_{SC}

^{0}), the following equation can be obtained:

#### 3.2. Validation of the Theoretical Expression Obtained for the Equivalent Series Resistance Using a Commercial Supercapacitor of 200 F

_{d.c.}= 0 V, and Δf = 10 kHz to 10 mHz). The impedance data of a real electric double-layer capacitor (EDLC) were quite different from the impedance response of a conventional (passive) capacitor due to the presence of the frequency dispersion phenomenon [4,17]. In fact, as discussed earlier by Conway [4], the EDLCs composed of high surface area porous carbon materials cannot be represented by a simple capacitance or even by a simple RC circuit due to the influence of the ions in conjunction with the porous behavior exhibited by the electrode material, i.e., the high-frequency voltage hardly penetrates inside the narrow pores while the low-frequency voltage penetrates inside the porous electrode structure.

_{ESR}-value is obtained at very high frequencies from extrapolation on the real axis of the Nyquist plot. Thus, it was verified in the present case that R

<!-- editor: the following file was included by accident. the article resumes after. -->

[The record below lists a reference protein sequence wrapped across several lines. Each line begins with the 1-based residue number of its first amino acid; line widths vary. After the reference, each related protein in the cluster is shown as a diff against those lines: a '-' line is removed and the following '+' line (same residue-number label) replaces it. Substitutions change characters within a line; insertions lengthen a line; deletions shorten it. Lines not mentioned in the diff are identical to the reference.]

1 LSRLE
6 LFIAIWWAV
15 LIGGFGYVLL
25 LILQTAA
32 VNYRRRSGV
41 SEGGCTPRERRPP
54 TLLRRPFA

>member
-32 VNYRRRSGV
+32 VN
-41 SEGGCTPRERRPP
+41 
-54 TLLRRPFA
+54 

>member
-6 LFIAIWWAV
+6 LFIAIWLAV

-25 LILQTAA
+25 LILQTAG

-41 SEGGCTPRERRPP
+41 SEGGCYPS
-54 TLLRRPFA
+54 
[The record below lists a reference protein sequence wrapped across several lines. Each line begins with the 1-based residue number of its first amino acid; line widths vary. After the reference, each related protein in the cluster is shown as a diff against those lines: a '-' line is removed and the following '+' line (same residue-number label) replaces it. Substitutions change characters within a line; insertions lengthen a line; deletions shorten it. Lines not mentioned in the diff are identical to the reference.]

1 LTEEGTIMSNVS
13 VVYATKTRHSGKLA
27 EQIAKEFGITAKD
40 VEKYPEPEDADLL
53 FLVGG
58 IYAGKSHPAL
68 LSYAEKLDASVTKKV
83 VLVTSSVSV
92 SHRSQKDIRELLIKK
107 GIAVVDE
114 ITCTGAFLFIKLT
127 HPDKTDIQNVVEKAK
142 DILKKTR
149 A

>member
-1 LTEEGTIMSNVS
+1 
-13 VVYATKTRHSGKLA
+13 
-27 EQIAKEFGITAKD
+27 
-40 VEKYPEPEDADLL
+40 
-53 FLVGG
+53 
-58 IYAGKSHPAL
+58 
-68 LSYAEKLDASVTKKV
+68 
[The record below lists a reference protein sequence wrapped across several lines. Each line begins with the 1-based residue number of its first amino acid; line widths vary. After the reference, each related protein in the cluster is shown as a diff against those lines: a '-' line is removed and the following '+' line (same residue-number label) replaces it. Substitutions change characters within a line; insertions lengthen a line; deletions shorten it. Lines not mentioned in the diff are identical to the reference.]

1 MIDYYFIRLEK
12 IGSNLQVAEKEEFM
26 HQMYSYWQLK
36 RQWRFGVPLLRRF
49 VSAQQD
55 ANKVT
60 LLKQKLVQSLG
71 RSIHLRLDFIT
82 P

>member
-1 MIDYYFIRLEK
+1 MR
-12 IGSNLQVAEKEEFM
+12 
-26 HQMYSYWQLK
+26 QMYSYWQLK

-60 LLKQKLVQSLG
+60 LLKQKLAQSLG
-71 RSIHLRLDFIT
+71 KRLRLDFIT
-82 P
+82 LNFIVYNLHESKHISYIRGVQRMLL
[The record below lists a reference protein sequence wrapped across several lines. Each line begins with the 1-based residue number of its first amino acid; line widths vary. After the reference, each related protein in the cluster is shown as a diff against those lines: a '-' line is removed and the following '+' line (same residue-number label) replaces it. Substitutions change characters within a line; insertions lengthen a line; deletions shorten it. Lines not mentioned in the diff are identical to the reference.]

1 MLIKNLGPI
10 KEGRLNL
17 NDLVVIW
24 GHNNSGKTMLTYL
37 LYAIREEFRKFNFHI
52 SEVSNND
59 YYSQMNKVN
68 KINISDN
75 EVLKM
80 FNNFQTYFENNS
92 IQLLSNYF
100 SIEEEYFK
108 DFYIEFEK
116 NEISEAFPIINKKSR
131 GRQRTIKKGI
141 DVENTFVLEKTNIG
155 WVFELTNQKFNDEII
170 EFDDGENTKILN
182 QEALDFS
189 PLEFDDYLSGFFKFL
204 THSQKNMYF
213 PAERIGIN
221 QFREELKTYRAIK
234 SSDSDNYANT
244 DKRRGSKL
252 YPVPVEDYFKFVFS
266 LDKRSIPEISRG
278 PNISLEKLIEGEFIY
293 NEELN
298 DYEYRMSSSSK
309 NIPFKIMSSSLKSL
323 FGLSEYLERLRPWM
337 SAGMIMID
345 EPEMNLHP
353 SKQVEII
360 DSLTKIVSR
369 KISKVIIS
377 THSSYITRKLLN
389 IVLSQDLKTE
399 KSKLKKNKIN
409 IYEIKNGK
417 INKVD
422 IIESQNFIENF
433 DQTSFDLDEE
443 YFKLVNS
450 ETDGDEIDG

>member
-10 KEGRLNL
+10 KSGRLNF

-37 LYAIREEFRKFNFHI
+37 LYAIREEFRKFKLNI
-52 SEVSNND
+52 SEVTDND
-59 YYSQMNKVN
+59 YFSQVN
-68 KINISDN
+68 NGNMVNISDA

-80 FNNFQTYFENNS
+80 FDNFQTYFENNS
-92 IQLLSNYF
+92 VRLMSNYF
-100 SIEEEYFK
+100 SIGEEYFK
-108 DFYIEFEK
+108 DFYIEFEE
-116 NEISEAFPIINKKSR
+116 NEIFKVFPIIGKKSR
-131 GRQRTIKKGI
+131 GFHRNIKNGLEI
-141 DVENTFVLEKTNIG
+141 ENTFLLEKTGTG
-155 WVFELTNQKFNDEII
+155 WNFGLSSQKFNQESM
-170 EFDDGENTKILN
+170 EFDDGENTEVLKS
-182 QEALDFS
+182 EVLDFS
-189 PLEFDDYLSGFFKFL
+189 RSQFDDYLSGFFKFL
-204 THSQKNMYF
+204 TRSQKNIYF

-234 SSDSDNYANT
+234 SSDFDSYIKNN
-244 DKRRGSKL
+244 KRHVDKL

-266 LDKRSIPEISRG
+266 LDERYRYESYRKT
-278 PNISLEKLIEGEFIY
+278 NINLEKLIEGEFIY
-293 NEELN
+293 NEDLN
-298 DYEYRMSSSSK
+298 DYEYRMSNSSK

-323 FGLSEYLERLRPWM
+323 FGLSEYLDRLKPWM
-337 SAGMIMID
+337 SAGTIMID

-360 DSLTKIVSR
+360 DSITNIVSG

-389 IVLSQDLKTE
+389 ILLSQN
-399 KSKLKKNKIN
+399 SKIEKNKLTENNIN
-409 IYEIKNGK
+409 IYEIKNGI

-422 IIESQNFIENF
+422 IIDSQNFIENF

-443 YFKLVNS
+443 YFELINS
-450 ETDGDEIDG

_{ESR}= 22 mΩ, which is in good agreement with that of 25 mΩ obtained in this work using the classical GCD method.

_{CPE}= 1/Y

_{o}(jω)

^{n}and n ≅ 1. In this case, R* contains information about the electrolyte resistance inside the pores while the parameter Y

_{o}represents the non-ideal capacitance.

_{ESR}-values obtained from the GCD method as a function of the applied current. As it can be seen, a stationary value of 25 mΩ was obtained for applied currents higher than 1 A. These findings are in agreement with the experimental value of 22 mΩ obtained using the EIS technique. It must be emphasized that for an applied current lower than 1 A the R

_{ESR}values were overestimated in comparison with those obtained with the EIS technique. Therefore, the present study suggests that reliable values of the R

_{ESR}must be obtained in the case of the GCD method using different currents in order to verify a stationary (constant) value. To the best of our knowledge, this important issue regarding the influence of the applied current on the R

_{ESR}values has not been addressed in the literature.

## 4. Conclusions

_{ESR}) using the galvanostatic charge–discharge method. It was verified that the voltage drop must be normalized by a factor of two in order to obtain meaningful findings. The present work compared the applications of the electrochemical impedance spectroscopy (EIS) technique and galvanostatic charge/discharge (GCD) method in order to determine the value of the equivalent series resistance (R

_{ESR}) present in electric double-layer capacitors (EDLCs). The derived equation was applied to obtain the R